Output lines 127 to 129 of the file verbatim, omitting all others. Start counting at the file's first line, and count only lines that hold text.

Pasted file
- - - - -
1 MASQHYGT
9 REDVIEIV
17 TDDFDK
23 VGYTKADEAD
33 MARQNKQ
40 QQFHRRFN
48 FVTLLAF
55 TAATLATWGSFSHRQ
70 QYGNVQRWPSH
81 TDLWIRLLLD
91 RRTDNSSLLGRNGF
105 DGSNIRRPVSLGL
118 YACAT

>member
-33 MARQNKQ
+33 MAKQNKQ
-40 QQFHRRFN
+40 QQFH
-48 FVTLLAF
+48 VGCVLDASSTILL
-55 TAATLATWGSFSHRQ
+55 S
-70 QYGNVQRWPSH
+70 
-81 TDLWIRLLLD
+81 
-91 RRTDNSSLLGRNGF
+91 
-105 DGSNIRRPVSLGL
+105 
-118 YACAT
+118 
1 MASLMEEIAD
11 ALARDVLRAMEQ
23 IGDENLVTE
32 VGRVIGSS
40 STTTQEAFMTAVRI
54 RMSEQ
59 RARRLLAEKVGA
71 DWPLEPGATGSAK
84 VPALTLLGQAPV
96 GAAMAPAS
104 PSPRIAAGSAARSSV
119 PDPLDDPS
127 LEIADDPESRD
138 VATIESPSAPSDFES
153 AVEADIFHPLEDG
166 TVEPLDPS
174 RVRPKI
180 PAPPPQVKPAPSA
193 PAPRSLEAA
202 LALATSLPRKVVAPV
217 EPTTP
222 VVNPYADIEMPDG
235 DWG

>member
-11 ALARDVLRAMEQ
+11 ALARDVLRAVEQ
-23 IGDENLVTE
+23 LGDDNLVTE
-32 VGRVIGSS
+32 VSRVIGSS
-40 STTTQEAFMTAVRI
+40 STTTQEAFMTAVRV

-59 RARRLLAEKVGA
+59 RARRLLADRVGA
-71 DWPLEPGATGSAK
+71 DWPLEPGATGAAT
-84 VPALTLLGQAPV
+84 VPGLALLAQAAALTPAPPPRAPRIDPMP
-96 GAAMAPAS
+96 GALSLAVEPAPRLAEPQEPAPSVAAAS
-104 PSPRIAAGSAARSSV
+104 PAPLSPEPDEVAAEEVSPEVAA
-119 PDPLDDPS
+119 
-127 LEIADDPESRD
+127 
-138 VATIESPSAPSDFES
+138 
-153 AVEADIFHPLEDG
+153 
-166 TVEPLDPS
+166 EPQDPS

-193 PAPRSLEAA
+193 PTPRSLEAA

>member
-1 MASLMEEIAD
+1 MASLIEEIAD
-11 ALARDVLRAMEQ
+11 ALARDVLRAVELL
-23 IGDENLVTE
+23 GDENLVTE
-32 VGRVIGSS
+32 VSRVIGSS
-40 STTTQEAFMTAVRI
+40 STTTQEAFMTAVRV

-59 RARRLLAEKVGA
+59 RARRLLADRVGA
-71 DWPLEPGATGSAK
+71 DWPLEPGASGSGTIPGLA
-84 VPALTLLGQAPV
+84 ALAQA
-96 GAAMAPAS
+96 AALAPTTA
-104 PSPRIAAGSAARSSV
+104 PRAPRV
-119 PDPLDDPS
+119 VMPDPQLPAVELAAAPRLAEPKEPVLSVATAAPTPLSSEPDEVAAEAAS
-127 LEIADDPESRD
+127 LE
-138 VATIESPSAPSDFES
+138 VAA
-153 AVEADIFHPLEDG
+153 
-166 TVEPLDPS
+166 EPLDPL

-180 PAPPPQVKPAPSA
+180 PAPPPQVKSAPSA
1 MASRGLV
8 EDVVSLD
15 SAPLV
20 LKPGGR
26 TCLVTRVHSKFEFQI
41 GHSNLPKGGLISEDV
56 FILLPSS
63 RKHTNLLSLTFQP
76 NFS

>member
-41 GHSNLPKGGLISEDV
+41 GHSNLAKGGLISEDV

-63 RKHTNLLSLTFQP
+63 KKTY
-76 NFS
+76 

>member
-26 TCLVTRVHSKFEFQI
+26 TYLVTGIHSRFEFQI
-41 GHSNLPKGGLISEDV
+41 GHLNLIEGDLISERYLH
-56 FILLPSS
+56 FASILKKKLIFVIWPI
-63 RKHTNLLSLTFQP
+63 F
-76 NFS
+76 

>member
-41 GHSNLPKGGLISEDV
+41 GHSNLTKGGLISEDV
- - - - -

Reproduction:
63 RKHTNLLSLTFQP
76 NFS

>member